Royal Oak Tribune
Cayman Islands court reduces American teen’s sentence for breaking coronavirus rules
The Cayman Islands Court of Appeal on Tuesday reduced the sentence of a Georgia teen who pleaded guilty to flouting coronavirus quarantine rules from four months in prison to two months, her attorneys said.
Skylar Mack’s family has called for her release, saying the sentencing, the most severe related to the pandemic so far implemented in the British overseas territory, is unduly harsh punishment for the 18-year- old student.
“We’re not asking for her to get an exception,” Jeanne Mack, Skylar’s grandmother, told NBC on Monday. “We’re asking for her to not be the exception.”
Her attorneys cheered the court’s Tuesday decision as bittersweet, saying they had hoped for an earlier release.
“Whilst it was our hope that Skylar would be able to return home to resume her studies in January, we accept the decision of the Court and look forward to receiving its written reasons in due course,” Samson Law Associates, the law firm representing her, said in a statement.
Mack, a pre- med student at Mercer University, landed in the Cayman Islands on Nov. 27. On arrival, she received a coronavirus test and was instructed to quarantine for 14 days, her attorney Jonathon Hughes said. She was also fitted with an electronic tracking bracelet to monitor her movements during the isolation period.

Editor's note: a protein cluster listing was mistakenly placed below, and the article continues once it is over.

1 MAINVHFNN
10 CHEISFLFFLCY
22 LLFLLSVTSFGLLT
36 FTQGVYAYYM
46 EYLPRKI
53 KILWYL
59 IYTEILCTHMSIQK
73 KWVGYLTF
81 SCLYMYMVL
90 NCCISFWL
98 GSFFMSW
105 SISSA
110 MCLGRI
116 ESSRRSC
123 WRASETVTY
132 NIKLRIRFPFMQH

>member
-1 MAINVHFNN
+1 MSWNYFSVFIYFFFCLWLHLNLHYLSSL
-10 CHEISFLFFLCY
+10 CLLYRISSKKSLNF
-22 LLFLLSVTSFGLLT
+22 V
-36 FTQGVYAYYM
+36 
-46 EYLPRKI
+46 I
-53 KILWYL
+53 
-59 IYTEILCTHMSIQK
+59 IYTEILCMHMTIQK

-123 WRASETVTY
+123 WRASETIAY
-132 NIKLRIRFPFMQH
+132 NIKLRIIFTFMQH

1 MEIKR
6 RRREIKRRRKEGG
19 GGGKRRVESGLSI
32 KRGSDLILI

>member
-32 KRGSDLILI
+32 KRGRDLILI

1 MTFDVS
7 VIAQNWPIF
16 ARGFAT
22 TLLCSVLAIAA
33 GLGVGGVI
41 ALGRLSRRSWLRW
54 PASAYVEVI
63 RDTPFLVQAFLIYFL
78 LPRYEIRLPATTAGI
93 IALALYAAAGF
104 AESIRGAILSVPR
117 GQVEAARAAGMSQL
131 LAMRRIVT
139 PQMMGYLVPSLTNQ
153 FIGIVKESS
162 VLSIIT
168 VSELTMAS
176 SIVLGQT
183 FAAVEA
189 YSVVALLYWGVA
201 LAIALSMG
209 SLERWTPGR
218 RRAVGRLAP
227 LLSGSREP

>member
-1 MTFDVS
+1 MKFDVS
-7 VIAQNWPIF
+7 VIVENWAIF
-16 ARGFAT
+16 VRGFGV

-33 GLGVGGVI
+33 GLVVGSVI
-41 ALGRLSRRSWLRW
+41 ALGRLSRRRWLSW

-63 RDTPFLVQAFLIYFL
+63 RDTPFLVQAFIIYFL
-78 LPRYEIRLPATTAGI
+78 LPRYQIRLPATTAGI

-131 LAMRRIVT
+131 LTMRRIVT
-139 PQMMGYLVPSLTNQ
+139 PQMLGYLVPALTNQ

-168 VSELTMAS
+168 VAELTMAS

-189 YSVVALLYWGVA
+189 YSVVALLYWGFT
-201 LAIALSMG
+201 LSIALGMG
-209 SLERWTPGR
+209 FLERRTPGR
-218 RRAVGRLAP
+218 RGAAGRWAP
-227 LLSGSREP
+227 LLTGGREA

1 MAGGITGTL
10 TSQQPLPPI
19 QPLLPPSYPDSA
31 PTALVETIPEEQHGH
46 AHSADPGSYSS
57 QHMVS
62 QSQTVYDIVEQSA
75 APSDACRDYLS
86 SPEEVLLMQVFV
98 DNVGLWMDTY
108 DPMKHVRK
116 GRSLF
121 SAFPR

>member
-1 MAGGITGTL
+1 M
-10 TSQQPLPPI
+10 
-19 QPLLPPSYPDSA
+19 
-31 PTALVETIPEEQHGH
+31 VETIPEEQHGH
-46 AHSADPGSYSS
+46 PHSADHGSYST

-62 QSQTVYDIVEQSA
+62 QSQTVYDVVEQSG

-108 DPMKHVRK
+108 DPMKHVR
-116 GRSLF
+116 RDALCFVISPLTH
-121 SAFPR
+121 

Two days into the quarantine, Mack, after receiving news that her test was negative, removed the bracelet and slipped out of isolation to watch her boyfriend, Vanjae Ramgeet, compete in a Jet Ski competition at Grand Cayman’s South Sound.
Event organizers reported her to authorities, who transported her to a mandatory quarantine facility. Authorities said that Mack was not wearing a mask or social distancing when they arrived and that she had been interacting with the public for seven hours, according to the Cayman Compass.
Mack was charged Dec. 4 with breaking coronavirus-control regulations, and Ramgeet was charged with aiding and abetting her.
The two were initially sentenced to 40 hours of community service and fined more than $2,000, but the government appealed for a harsher penalty and won. On Dec. 15, Mack and Ramgeet were taken into custody to serve four months in prison.
Judge Roger Chapple, in delivering his decision, said, “The gravity of the breach was such that the only appropriate sentence would have been one of immediate imprisonment.”
Mack’s family says she has learned her lesson. “She just wants to come home,” her grandmother said. “She knows she made a mistake. She owns up to that. But she’s pretty hysterical right now.”